Late Spring (1949)

aka Banshun

2010 #78
Yasujirō Ozu | 104 mins | TV (HD) | U

Late SpringThis is one of those films I always feel horrendously under-qualified to bother offering any kind of thought on. It’s the kind of film you suspect benefits most not just from repeated viewings and a desire to dig deep into its themes, but also a wider understanding of the director’s work and thematic concerns. This is only compounded in the case of Ozu by the fact I watched Tokyo Story a few years ago and didn’t get on with it in the slightest (but more on that whenever I get round to re-watching & reviewing it).

For all that, I don’t mean to say Late Spring requires the wish or will of a viewer to watch it multiple times, watch at least a selection of Ozu’s other films, and supplement that by reading a variety of articles and books; just that, when it comes to discussing a 60-year-old film that is the subject of numerous intelligent and well-informed articles and books, it seems there’s nothing for the first-time viewer to add. Which is always the case I suppose, so I offer my usual handful of thoughts of a modern first-time viewer.

In which case, what can I say? Well, any Ozu enthusiast who hasn’t been switched off by the last two paragraphs will be pleased to know I got on considerably better with this than Tokyo Story (which bolsters my belief that his most renowned work is indeed worth a second shot). One issue, I suspect, is that I knew nothing of Ozu before my first experience; having read up on him (if only a little), his idiosyncratic squared-off shots and straight-on close-ups feel less blatant and frequent here, and being aware of their deliberateness perhaps makes them less intrusive. That said, I remain unconvinced by it as a guiding notion — I’m sure there’s a reason beyond the proliferation of American cinema that the visual style we’re used to seeing in most film and TV is, well, the visual style we’re used to seeing.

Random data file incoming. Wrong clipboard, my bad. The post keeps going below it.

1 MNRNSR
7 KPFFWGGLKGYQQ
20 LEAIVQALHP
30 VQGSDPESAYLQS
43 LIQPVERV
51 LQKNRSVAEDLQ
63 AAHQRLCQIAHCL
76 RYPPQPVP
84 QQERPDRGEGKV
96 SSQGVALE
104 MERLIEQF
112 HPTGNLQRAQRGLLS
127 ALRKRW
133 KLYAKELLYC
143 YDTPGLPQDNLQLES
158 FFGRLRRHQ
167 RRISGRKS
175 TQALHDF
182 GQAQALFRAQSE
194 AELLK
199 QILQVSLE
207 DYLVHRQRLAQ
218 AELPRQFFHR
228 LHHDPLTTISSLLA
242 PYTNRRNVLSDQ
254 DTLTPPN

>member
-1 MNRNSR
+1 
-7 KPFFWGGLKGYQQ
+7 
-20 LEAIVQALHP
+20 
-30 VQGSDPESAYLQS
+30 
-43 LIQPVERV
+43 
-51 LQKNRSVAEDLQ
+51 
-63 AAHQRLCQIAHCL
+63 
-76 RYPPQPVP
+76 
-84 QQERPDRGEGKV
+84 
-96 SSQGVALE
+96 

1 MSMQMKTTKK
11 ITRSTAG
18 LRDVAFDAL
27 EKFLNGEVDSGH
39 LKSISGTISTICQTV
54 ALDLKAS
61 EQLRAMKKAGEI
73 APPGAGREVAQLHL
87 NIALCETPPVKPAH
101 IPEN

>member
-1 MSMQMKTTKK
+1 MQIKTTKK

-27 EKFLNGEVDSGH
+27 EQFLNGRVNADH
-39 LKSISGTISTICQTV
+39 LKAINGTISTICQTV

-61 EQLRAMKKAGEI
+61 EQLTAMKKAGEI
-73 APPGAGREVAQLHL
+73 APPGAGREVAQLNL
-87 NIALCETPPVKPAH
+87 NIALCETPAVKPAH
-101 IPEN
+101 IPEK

Similarly, the film has an intentionally unhurried pace. Again, perhaps one (or, at least, I) needs to be prepared for this to engage with it. Perhaps I’ve just grown up a bit — despite the image some may have of film students as pretentious art-lovers, I was far from alone in my second-year-uni group in finding Tokyo Story intolerable (indeed, I never heard anyone bar the lecturer express a liking for it). This enduring impression renders elements like Late Spring’s consistently cheery, bouncy music a surprise when maybe it shouldn’t be — after all, it would seem to reflect Noriko’s ceaseless smiling, laughing and happy demeanor; which all serves to increase the emphasis on her anger and sullenness when the prospect of marriage and leaving her father seriously raises its head. (And I’m afraid that’s the closest to analysis you’ll find here.)

It would be a lie to say Late Spring came as some kind of personal revelation to the unimpeachable genius of Ozu; but, at least, I got on with it considerably better than I did Tokyo Story. I might even go so far as to say I enjoyed it. Wonders never cease.

4 out of 5

Late Spring is on Film4 and Film4 HD tomorrow, Thursday 11th, at 11am.

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